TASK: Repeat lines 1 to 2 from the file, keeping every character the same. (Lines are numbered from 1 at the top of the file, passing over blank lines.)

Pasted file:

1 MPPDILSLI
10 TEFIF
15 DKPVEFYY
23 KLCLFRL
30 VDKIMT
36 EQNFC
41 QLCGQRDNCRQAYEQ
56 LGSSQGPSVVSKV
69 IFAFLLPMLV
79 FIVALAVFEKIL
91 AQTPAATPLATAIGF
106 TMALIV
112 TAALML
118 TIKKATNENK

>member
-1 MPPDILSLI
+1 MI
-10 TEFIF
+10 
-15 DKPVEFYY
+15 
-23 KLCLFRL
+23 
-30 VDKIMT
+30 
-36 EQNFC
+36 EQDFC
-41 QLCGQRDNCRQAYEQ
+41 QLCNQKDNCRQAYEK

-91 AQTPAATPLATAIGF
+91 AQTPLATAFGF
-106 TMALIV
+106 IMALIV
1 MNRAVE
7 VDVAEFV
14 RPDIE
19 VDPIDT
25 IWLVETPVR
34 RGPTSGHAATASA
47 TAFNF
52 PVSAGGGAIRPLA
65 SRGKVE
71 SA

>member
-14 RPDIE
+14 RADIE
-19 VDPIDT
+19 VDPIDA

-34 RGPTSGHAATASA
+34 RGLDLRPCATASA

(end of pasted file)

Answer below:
1 MPPDILSLI
10 TEFIF